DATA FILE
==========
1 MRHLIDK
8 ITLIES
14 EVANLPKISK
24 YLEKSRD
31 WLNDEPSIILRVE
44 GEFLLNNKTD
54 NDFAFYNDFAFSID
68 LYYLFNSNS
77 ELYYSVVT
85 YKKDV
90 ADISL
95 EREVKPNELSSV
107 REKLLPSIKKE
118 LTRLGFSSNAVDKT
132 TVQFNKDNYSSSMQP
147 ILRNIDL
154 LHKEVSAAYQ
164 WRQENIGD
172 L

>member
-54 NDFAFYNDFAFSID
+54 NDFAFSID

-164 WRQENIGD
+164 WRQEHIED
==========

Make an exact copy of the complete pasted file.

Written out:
1 MRHLIDK
8 ITLIES
14 EVANLPKISK
24 YLEKSRD
31 WLNDEPSIILRVE
44 GEFLLNNKTD
54 NDFAFYNDFAFSID
68 LYYLFNSNS
77 ELYYSVVT
85 YKKDV
90 ADISL
95 EREVKPNELSSV
107 REKLLPSIKKE
118 LTRLGFSSNAVDKT
132 TVQFNKDNYSSSMQP
147 ILRNIDL
154 LHKEVSAAYQ
164 WRQENIGD
172 L

>member
-54 NDFAFYNDFAFSID
+54 NDFAFSID

-164 WRQENIGD
+164 WRQEHIED